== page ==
UAE nationals working in the private sector report significantly higher levels of engagement compared to their counterparts in the public sector, reveals survey
Key highlights from the report
- Engagement levels significantly higher in private sector (60%) compared to public sector (34%)
- Despite favourable working conditions in the public sector such as job security, attrition rates are higher in the public sector (30%) compared to private sector (14%)
- Study found no significant overall difference in satisfaction with work/life balance for nationals working in the public and private sectors.
- UAE Nationals working in the private sector have significantly higher satisfaction levels than those in the public sector
- Compared to Qataris who registered 51% engagement levels, just under 42% of Emiratis feel engaged in the workplace
- Overall employee engagement in the GCC decreased from 54% in 2010 to 49.5% in two years, engagement levels for expats working in the region have remained consistent
Research by Aon Hewitt reveals that UAE nationals working in the private sector report significantly higher levels of engagement (60%), compared to their counterparts in the public sector (34%). The report highlights that the private sector in the UAE is making significant headway in terms of engaging national talent, despite the widely held perception that the public sector is the preferred employment route for nationals.
The findings come from Aon Hewitt’s latest Qudurat study, a pioneering research initiative focused on understanding what drives and motivates the talent in the region, with an emphasis on understanding national talent. The research includes participation from more than 100 public and private institutions including Gulf Air, Emirates NBD, Alghanim Industries and Dolphin Energy.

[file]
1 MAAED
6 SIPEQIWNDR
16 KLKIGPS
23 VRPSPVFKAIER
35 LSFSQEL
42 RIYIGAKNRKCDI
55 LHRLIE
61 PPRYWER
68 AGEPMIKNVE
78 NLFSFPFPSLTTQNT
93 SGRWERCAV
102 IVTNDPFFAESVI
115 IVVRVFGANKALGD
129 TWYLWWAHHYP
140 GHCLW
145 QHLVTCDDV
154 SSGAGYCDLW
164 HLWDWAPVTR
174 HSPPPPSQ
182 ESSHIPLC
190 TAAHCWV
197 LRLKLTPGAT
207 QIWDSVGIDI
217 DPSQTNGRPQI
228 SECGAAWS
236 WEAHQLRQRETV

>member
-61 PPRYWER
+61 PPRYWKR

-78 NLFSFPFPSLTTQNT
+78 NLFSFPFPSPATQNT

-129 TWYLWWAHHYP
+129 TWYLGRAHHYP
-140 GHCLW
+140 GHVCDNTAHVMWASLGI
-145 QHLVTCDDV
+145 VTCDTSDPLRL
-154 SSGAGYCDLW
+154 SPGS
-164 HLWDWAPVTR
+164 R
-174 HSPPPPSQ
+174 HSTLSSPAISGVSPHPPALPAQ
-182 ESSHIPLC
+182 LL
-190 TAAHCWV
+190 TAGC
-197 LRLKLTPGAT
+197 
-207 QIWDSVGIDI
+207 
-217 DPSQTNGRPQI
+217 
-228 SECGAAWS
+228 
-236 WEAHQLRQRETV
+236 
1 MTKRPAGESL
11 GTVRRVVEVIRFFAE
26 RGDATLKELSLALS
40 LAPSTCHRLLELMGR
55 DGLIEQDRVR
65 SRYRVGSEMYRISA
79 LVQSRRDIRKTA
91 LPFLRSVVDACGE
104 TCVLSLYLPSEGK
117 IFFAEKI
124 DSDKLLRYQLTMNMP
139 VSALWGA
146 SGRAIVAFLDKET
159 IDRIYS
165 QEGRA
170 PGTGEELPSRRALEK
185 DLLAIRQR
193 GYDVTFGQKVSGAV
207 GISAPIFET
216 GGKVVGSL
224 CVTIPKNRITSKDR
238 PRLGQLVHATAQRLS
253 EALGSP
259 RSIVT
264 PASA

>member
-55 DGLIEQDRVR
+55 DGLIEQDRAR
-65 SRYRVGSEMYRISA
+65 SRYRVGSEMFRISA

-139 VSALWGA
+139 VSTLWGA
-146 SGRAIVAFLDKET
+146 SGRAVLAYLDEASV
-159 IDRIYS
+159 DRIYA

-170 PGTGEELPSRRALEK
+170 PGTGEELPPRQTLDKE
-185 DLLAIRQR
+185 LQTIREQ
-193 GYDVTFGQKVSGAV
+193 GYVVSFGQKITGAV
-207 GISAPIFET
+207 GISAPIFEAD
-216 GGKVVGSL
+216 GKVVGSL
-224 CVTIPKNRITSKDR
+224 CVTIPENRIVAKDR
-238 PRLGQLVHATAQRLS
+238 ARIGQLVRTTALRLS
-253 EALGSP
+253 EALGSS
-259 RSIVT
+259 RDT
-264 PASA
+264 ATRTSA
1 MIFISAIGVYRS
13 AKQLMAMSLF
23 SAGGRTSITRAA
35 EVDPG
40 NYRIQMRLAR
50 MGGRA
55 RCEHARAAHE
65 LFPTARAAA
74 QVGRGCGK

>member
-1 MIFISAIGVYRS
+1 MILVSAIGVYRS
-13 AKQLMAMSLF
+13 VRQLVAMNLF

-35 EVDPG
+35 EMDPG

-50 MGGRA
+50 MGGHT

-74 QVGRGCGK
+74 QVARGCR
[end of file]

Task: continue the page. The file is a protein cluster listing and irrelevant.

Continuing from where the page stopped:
Favourable working conditions in the public sector such as job security, status and regulated working hours have traditionally been seen as key engagement factors for Emiratis. However, the Qudurat findings show that 30% of nationals are at high risk of attrition in the public sector compared to only 14% in the private sector. In addition, whilst the public sector is often viewed as providing a better work/life balance opportunities for its employees, the study found no significant overall difference in satisfaction with work/life balance for nationals working in the public and private sectors.
Dr. Markus Wiesner, Chief Executive Officer at Aon Hewitt Middle East said:
“The Qudurat findings demonstrate a change in attitudes among nationals towards working in the private sector. This is good news as a whole for the UAE economy as it continues to diversify and look towards its local talent pool for sustainable skills and future business leaders. Based on the findings the private sector is clearly doing something right in terms of attracting and engaging national talent.”
Emiratis working in the private sector also report significantly higher satisfaction levels than those in the public sector when it comes to key employee experiences such as learning and development opportunities (public sector nationals: 36%, private sector nationals: 59%), confidence in the leadership (public sector nationals: 36%, private sector nationals: 48%), and recognition within the organization (public sector nationals: 49%, private sector nationals: 67%).